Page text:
We’ve seen more than a few horror stories of people whose computer drives failed, and then they found out their Time Machine backups hadn’t been backing up in months! Time Machine is not infallible, it doesn’t work correctly 100% of the time.
To prevent this from happening to you, check your Time Machine backup every few weeks to make sure it’s doing its job. Here’s how.
1. Under the Apple menu, click on System Preferences and then on Time Machine.
2. Make sure the on/off switch is set to on. What does it say under “Latest Backup”? Does it show today’s date, within the last hour? If so, that’s good.
If not, does it say it’s scheduled to back up at a certain time within the upcoming hour? If so, check back at that time and ensure a backup is happening.
3. In the menu bar at the top right is an image of clock hands with an arrow circling around them. This is the Time Machine icon. (If this isn’t in your menu bar, you can add it by going to Time Machine in System Preferences and checking the box that says “Show Time Machine status in the menu bar.”)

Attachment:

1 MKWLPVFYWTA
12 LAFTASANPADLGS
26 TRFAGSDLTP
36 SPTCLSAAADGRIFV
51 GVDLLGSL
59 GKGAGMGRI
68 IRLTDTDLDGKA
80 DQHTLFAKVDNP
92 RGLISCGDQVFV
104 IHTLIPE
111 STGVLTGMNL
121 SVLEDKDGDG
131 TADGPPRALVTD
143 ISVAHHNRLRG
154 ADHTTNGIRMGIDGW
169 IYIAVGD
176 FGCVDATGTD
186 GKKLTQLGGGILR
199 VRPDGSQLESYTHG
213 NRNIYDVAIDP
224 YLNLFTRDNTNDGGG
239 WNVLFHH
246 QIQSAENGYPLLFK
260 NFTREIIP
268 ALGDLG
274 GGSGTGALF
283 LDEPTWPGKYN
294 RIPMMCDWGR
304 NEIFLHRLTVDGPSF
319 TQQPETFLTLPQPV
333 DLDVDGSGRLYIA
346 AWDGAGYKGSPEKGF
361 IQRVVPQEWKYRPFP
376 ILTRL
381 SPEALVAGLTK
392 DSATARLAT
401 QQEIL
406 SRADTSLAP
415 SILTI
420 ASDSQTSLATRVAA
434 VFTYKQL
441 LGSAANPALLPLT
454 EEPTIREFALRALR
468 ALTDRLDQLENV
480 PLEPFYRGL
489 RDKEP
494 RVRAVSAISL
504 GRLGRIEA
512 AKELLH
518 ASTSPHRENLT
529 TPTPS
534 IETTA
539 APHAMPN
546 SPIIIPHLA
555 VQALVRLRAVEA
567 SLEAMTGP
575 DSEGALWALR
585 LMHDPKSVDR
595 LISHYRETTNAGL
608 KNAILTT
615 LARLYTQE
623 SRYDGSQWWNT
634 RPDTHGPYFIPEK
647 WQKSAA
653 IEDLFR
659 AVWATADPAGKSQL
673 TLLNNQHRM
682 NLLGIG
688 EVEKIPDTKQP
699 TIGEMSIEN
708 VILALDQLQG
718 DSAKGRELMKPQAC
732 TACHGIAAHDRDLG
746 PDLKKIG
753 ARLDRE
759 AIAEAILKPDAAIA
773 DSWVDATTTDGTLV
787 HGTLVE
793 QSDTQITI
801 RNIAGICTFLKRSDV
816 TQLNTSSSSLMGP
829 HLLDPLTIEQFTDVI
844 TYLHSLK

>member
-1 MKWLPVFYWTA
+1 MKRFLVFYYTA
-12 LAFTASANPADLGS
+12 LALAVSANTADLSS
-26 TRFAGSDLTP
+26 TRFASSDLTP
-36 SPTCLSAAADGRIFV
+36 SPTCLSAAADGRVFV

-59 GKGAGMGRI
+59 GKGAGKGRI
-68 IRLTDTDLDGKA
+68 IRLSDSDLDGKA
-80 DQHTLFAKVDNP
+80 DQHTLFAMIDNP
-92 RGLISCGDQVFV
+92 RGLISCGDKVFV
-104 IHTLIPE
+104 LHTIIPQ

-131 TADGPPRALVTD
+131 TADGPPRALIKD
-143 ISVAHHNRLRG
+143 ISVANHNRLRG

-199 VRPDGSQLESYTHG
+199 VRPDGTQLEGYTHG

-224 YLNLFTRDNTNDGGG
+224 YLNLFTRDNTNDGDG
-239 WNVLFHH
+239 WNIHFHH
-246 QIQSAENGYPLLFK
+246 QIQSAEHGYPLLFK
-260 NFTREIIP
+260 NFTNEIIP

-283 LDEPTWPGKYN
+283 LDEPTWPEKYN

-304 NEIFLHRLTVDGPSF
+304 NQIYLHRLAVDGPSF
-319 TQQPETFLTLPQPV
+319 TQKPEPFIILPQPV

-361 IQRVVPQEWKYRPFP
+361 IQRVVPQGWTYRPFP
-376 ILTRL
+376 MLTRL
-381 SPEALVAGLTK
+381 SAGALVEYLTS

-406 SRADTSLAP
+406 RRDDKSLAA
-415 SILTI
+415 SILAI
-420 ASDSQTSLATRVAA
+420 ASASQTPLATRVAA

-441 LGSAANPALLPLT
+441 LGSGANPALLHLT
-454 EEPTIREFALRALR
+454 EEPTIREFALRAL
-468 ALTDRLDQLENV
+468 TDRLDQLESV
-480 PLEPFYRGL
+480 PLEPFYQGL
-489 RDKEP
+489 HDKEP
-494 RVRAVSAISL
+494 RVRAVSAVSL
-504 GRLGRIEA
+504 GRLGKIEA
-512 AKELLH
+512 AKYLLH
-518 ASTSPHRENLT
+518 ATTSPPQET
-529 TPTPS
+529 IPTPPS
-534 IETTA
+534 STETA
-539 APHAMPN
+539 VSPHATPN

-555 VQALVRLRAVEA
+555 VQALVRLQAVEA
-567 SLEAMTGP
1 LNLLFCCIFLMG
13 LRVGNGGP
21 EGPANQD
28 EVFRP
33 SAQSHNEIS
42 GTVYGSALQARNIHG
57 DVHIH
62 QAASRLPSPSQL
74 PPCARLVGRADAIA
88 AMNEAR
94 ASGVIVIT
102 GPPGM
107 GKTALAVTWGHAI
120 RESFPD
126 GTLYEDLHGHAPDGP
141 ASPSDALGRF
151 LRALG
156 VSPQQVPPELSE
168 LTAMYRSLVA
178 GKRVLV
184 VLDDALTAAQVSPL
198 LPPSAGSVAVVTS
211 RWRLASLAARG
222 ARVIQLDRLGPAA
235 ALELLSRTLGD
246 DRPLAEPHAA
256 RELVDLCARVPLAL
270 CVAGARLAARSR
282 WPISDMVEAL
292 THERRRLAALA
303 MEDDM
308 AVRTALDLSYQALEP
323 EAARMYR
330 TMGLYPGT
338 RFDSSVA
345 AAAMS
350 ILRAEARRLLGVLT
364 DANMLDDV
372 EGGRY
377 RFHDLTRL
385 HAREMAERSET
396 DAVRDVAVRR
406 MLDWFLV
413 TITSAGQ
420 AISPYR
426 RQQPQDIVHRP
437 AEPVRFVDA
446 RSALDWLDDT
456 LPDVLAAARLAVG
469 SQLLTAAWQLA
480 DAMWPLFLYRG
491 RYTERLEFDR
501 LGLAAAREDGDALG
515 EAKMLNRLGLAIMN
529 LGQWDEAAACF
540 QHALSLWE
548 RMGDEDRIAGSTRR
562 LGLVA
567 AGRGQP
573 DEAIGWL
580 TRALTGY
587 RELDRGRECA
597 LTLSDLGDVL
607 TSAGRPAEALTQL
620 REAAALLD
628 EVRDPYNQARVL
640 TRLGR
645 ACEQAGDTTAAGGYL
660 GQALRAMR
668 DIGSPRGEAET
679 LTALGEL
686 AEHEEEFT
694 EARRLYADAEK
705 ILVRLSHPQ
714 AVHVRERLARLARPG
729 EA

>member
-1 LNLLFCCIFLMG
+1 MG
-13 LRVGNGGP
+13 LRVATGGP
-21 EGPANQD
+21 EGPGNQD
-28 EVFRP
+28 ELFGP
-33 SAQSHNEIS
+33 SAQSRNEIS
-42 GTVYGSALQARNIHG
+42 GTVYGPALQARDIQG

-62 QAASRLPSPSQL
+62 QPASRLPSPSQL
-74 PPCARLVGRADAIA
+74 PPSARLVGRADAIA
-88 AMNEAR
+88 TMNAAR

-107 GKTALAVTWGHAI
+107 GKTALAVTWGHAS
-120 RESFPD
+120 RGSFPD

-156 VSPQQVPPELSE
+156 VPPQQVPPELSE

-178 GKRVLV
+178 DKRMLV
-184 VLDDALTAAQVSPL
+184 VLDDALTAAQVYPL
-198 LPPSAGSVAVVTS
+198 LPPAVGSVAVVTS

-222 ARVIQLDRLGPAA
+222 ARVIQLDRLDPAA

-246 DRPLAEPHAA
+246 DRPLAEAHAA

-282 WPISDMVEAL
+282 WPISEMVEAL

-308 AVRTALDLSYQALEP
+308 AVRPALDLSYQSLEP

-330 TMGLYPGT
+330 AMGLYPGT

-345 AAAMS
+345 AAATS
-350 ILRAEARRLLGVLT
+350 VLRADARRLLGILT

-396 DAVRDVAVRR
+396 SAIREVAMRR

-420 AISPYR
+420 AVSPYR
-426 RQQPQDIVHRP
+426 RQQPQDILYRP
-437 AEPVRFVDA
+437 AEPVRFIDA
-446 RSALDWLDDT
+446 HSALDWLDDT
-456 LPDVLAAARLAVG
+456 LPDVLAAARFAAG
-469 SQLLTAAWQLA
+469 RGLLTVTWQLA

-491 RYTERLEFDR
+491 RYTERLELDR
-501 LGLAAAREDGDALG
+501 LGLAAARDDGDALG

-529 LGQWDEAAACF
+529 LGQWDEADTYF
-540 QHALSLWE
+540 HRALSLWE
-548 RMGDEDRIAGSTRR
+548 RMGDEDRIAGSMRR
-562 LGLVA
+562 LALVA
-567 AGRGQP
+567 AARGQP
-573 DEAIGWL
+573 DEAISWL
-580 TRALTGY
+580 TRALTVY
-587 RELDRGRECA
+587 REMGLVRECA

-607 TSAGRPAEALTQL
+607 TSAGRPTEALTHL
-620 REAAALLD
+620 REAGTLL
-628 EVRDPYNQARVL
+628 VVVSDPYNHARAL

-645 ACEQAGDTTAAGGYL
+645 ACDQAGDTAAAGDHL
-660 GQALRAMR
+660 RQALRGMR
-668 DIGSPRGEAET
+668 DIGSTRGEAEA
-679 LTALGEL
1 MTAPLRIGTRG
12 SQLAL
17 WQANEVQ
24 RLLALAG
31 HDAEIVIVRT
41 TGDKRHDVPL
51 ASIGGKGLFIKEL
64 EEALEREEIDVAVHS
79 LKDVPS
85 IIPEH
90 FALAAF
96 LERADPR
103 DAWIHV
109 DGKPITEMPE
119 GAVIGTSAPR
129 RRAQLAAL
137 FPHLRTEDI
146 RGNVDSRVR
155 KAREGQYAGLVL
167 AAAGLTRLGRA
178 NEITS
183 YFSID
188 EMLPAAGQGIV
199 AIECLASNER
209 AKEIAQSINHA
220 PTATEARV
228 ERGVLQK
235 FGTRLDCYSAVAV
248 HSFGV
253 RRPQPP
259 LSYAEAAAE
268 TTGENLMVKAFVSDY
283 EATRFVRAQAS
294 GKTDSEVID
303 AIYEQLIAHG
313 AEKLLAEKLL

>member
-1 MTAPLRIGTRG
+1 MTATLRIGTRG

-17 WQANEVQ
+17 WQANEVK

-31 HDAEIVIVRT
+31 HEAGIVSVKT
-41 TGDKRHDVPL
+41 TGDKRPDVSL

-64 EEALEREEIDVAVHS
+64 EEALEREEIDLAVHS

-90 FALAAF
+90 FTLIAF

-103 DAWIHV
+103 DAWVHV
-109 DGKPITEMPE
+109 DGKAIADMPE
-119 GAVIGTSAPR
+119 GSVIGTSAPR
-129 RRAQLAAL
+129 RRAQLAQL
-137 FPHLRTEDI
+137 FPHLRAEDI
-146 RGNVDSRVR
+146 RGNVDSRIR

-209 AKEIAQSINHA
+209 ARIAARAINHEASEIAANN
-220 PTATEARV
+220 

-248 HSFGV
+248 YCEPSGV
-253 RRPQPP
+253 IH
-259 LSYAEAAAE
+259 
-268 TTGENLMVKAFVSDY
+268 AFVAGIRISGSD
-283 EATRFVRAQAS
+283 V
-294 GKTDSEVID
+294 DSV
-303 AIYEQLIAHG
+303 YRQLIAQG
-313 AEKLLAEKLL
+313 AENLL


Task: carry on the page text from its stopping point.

Select the Time Machine icon in the menu bar, and from the dropdown menu select “Back Up Now.” Does it start a backup? You’ll know if the arrow starts spinning.
4. Select the Time Machine icon in the menu bar and select “Enter Time Machine.” You will enter space and see lots of windows going back into the distance. On the right-hand side are 2 arrows; click the up arrow once (which shows you the last backup). Is it dated earlier today? (Look in the bar at the bottom for the date and time.) Click the arrow again. Does it take you back another hour from the previous one?
If you’ve created a new Word file or other document recently, can you find that file in the Time Machine?
When you’re done looking around, click Cancel on the left-hand side.
5. If System Preferences doesn’t show a very recent backup, OR when you click “Back Up Now” it doesn’t start backing up, OR when you go into the Time Machine you can’t go back to a time and date within the last day, then your Time Machine drive may not be working and needs to be reset from scratch.
These checkups are not guaranteed to avoid Time Machine problems but they’re a good start.
You should also do the following:
6. Set up an additional off-site backup system for your personal files. You don’t need to back up all your system files and applications if you don’t want to; focus on the personal items that are irreplaceable (Word docs, Excel spreadsheets, emails, photos, etc). There are many products that do this; we prefer CrashPlan but there’s also including Carbonite and Mozy.
7. And/or make a one-time backup of your computer every few months to a separate external hard drive that can sit in a drawer in between backups (not your Time Machine drive). We recommend Carbon Copy Cloner as the software to aid this procedure.